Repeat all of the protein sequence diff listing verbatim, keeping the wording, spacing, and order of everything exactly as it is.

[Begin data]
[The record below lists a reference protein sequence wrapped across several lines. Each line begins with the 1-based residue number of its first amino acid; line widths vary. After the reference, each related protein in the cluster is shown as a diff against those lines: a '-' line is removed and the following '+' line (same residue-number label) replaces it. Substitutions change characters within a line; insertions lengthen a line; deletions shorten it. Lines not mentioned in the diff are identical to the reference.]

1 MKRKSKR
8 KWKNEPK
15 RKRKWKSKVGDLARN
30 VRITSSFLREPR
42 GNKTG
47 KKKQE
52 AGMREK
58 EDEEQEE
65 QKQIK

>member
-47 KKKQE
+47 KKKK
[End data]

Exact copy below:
[The record below lists a reference protein sequence wrapped across several lines. Each line begins with the 1-based residue number of its first amino acid; line widths vary. After the reference, each related protein in the cluster is shown as a diff against those lines: a '-' line is removed and the following '+' line (same residue-number label) replaces it. Substitutions change characters within a line; insertions lengthen a line; deletions shorten it. Lines not mentioned in the diff are identical to the reference.]

1 MKRKSKR
8 KWKNEPK
15 RKRKWKSKVGDLARN
30 VRITSSFLREPR
42 GNKTG
47 KKKQE
52 AGMREK
58 EDEEQEE
65 QKQIK

>member
-47 KKKQE
+47 KKKK